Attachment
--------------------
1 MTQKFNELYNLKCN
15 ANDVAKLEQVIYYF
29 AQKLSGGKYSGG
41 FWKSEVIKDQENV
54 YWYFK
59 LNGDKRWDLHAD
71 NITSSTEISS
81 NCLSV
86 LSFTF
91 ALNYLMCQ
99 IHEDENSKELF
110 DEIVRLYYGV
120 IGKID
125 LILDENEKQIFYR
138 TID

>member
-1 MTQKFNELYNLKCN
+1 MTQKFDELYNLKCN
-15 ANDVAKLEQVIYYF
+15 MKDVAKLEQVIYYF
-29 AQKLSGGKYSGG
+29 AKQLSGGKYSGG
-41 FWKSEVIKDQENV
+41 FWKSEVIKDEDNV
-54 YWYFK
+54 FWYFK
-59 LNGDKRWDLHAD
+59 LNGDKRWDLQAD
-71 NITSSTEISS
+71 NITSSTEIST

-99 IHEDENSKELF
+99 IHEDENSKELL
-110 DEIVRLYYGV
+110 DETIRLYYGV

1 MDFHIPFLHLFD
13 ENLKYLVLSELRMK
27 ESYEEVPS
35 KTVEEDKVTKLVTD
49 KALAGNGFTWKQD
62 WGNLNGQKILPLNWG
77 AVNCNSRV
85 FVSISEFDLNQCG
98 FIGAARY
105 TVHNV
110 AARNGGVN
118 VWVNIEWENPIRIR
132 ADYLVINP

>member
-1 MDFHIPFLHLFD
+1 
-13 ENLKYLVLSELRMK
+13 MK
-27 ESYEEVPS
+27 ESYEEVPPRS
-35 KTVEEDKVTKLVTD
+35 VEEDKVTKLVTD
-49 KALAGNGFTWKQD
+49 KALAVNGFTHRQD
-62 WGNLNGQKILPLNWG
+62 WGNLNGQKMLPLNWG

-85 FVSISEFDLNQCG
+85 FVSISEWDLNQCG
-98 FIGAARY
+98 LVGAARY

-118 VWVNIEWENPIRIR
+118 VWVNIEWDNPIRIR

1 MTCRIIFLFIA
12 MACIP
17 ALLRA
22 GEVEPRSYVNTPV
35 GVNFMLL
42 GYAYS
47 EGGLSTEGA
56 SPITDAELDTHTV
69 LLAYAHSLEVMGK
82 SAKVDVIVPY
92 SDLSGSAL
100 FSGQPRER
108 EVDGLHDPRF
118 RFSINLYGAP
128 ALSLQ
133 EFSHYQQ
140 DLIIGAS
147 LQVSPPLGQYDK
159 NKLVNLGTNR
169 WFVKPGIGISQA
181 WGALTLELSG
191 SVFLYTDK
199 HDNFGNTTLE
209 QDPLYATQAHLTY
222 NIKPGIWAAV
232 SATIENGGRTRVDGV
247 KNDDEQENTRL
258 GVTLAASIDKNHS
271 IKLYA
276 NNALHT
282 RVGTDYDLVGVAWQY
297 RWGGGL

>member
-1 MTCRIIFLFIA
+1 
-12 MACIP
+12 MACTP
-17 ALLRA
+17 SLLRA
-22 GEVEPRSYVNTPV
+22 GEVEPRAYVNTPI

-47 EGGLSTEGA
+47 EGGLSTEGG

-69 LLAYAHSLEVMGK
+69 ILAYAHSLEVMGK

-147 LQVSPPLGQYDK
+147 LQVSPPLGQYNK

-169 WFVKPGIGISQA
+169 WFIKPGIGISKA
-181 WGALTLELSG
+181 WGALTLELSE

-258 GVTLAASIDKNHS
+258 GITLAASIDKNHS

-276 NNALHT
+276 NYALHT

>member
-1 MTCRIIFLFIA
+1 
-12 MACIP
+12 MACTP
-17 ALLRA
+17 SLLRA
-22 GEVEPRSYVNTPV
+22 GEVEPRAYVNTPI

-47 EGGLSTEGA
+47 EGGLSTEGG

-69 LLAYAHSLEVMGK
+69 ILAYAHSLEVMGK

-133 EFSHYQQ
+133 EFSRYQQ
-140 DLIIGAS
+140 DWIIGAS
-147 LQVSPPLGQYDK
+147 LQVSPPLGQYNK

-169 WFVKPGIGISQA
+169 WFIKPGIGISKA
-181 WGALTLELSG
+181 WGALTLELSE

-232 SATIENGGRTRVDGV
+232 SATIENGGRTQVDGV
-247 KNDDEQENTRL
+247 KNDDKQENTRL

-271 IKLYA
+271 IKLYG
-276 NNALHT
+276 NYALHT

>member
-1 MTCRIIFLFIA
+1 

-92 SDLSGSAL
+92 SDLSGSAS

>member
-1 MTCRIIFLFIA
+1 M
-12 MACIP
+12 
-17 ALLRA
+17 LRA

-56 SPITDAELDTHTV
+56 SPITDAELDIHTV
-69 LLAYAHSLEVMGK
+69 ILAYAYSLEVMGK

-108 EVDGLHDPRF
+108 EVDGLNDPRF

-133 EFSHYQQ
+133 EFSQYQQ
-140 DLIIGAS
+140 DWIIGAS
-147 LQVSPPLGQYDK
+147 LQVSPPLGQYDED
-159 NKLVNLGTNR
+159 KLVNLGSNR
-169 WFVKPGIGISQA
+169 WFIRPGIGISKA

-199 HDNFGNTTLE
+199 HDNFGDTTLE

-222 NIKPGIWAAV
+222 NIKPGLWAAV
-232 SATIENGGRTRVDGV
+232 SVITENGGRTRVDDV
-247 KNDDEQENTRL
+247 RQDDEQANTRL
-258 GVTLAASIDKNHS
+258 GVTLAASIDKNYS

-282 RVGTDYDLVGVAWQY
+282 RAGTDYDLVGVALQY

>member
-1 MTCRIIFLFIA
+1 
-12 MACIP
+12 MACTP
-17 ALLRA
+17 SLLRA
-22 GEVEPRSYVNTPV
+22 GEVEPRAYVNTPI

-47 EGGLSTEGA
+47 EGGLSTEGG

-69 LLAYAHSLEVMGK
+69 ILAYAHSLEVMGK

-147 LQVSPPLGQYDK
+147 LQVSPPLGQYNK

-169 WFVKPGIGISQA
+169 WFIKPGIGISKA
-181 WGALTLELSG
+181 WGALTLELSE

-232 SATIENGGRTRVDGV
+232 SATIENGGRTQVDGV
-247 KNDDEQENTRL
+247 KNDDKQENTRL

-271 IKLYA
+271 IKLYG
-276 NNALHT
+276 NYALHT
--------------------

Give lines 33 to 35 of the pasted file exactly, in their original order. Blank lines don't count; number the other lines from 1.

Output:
-110 DEIVRLYYGV
+110 DETIRLYYGV

1 MDFHIPFLHLFD